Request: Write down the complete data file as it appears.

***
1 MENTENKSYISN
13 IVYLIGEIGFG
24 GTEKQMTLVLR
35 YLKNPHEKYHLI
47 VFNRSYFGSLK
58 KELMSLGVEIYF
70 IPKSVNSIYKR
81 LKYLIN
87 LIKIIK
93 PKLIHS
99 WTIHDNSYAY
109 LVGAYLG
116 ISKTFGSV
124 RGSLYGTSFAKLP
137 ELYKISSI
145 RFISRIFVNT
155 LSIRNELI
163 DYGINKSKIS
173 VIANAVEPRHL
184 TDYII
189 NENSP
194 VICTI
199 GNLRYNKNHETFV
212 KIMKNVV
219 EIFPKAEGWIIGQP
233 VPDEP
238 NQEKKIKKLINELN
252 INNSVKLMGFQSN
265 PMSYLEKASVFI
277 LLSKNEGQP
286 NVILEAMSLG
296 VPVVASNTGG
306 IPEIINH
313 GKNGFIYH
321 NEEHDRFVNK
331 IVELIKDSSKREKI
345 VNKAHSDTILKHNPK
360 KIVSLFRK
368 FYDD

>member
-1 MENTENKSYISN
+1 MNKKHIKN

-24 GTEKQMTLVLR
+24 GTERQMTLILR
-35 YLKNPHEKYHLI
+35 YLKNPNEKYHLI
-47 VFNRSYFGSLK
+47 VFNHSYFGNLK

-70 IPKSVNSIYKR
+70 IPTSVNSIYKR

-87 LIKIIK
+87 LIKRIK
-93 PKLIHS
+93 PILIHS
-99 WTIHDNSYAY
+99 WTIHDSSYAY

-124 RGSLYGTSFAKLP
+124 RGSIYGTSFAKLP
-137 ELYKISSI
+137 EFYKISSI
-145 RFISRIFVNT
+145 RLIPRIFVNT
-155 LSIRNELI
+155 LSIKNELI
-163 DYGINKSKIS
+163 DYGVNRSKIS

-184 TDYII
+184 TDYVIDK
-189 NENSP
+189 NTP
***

1 MENTENKSYISN
13 IVYLIGEIGFG
24 GTEKQMTLVLR
35 YLKNPHEKYHLI
47 VFNRSYFGSLK
58 KELMSLGVEIYF
70 IPKSVNSIYKR
81 LKYLIN
87 LIKIIK
93 PKLIHS
99 WTIHDNSYAY
109 LVGAYLG
116 ISKTFGSV
124 RGSLYGTSFAKLP
137 ELYKISSI
145 RFISRIFVNT
155 LSIRNELI
163 DYGINKSKIS
173 VIANAVEPRHL
184 TDYII
189 NENSP
194 VICTI
199 GNLRYNKNHETFV
212 KIMKNVV
219 EIFPKAEGWIIGQP
233 VPDEP
238 NQEKKIKKLINELN
252 INNSVKLMGFQSN
265 PMSYLEKASVFI
277 LLSKNEGQP
286 NVILEAMSLG
296 VPVVASNTGG
306 IPEIINH
313 GKNGFIYH
321 NEEHDRFVNK
331 IVELIKDSSKREKI
345 VNKAHSDTILKHNPK
360 KIVSLFRK
368 FYDD

>member
-1 MENTENKSYISN
+1 MNKKHIKN

-24 GTEKQMTLVLR
+24 GTERQMTLILR
-35 YLKNPHEKYHLI
+35 YLKNPNEKYHLI
-47 VFNRSYFGSLK
+47 VFNHSYFGNLK

-70 IPKSVNSIYKR
+70 IPTSVNSIYKR

-87 LIKIIK
+87 LIKRIK
-93 PKLIHS
+93 PILIHS
-99 WTIHDNSYAY
+99 WTIHDSSYAY

-124 RGSLYGTSFAKLP
+124 RGSIYGTSFAKLP
-137 ELYKISSI
+137 EFYKISSI
-145 RFISRIFVNT
+145 RLIPRIFVNT
-155 LSIRNELI
+155 LSIKNELI
-163 DYGINKSKIS
+163 DYGVNRSKIS

-184 TDYII
+184 TDYVIDK
-189 NENSP
+189 NTP